Instead of paying $18 a day to park at San Francisco International Airport last month, Daniel Denegre tried something new. He handed the keys to his Hyundai Accent to a start-up company called FlightCar, which offered “free” parking at an off-airport lot in Burlingame, Calif., and an opportunity to earn up to $20 a day by renting his vehicle to someone else.
“If I can find a way to reduce the burden of leaving my car at the airport and make it profitable, I’m game,” says Denegre, an independent film producer from San Francisco. Even though no one rented his car, he didn’t pay a dime to park. “To me, the convenience is amazing.”
But city officials have another word for it: illegal. In a lawsuit filed earlier this year, the San Francisco city attorney’s office said that FlightCar is running an “unlawful and unfair operation.” It says that the company, which is part rental car company, part parking lot catering operation, lacks the necessary permits to do business at the airport.
The office is seeking unspecified damages and penalties of up to $2,500 per violation.
FlightCar is just the latest travel-related “sharing” company to run afoul of the law. Earlier this year, a judge ruled that a New York rental offered through Airbnb, a website that lets homeowners offer their residences as temporary rentals, violated a 2010 law that bans apartment residents from renting their spaces for less than 30 days.
Airbnb has promised to support an appeal of the ruling.
Taken together, these court challenges raise a bigger question: When it comes to travel, is sharing always the safe – or even the right – choice? Airbnb and FlightCar are just two outliers in the $3.5-billion-a-year “sharing” economy, which includes both travel businesses such as Zipcar, which rents cars in mostly urban areas and is owned by Avis Budget, and peer-to-peer car rental companies such as RelayRides, which already operates at more than 170 airports nationwide.
A FlightCar representative says that the answer is obvious: The park-and-rent choice is not only safe, but it’s also the future. The company has received “overwhelming” support from the community since being sued by San Francisco, with its listings rising from 1,000 to 1,400 between mid-May and mid-June. It also expects to prevail in court later this summer, because the company claims that it isn’t subject to the same regulations as a traditional rental car company.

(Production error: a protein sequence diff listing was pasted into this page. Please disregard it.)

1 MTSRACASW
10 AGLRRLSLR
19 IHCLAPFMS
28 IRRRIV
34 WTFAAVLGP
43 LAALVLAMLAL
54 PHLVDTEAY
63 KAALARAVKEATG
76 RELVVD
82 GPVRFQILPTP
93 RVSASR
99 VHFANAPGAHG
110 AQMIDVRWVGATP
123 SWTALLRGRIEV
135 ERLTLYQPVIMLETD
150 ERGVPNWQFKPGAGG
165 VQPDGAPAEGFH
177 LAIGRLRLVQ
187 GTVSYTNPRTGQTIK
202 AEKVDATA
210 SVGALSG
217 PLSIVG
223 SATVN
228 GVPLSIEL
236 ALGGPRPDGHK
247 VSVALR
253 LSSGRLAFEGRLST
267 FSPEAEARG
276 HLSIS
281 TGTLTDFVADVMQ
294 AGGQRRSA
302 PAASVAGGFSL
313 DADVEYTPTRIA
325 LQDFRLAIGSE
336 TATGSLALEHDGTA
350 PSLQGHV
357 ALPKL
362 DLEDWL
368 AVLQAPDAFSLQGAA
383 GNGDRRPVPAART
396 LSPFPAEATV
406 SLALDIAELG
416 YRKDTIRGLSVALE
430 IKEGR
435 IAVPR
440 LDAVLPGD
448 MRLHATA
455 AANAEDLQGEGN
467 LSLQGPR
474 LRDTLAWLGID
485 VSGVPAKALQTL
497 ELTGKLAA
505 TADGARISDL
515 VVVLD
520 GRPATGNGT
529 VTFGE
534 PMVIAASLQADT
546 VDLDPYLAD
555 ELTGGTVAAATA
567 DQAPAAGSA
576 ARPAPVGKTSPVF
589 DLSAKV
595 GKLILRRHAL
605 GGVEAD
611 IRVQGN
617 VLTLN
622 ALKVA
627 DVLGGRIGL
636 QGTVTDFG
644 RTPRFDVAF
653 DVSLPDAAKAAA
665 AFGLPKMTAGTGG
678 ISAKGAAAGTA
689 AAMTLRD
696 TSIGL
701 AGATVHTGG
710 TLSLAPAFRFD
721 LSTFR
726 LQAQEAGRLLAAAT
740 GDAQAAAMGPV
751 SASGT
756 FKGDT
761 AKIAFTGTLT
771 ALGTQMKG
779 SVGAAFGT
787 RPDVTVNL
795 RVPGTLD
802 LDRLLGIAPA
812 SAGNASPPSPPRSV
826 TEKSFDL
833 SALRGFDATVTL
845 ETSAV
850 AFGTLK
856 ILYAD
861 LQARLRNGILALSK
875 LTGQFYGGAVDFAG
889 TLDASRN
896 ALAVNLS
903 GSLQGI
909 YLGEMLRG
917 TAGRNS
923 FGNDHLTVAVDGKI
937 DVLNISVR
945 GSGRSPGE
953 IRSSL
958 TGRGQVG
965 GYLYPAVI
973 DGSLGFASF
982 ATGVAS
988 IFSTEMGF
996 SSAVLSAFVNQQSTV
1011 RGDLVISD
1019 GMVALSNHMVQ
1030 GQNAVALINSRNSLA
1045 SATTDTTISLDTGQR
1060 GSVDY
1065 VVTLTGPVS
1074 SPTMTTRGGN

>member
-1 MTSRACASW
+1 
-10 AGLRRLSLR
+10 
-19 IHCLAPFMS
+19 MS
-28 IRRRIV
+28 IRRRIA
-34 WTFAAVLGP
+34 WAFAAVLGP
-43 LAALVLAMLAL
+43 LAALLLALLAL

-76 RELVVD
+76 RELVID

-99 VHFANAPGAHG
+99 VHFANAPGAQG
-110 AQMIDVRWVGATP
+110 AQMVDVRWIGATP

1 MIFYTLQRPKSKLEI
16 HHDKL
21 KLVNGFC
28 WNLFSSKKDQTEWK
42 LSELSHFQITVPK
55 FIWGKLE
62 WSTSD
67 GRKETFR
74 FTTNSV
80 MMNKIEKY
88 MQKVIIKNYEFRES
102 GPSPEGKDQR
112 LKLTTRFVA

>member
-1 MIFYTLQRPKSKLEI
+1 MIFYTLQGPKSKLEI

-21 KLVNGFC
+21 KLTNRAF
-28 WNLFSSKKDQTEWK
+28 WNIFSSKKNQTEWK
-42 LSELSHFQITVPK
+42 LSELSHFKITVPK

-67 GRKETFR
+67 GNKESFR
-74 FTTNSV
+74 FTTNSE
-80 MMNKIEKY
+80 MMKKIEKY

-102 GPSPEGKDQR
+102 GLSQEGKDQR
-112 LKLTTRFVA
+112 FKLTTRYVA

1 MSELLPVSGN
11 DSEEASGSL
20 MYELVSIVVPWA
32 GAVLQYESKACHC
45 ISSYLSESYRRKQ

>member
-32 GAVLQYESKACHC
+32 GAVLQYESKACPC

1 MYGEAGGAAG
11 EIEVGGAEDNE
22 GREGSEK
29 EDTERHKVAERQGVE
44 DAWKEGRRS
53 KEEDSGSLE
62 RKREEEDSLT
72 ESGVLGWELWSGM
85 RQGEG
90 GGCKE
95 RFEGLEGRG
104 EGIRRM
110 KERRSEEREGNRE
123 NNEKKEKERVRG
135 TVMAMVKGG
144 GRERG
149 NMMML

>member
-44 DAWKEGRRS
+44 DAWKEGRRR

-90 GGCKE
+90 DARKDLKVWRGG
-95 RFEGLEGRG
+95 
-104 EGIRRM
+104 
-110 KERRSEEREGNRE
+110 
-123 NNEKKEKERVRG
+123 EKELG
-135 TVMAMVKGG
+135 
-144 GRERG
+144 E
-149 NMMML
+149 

“We are operating within existing city and airport regulations,” says Rujul Zaparde, FlightCar’s chief executive. “People seem to understand that FlightCar is creating jobs and contributing income to the city and that this dispute is purely about the airport wanting more money. We are disrupting two industries that haven’t changed in decades, so we expect challenges like these.”
Christopher Elliott is the author of “Scammed: How to Save Your Money and Find Better Service in a World of Schemes, Swindles, and Shady Deals” (Wiley). He’s also the ombudsman for National Geographic Traveler magazine and the co-founder of the Consumer Travel Alliance, a nonprofit organization that advocates for travelers. Read more tips on his blog.
The Charlotte Observer welcomes your comments on news of the day. The more voices engaged in conversation, the better for us all, but do keep it civil. Please refrain from profanity, obscenity, spam, name-calling or attacking others for their views.
Have a news tip? You can send it to a local news editor; email email@example.com to send us your tip - or - consider joining the Public Insight Network and become a source for The Charlotte Observer.Read moreRead less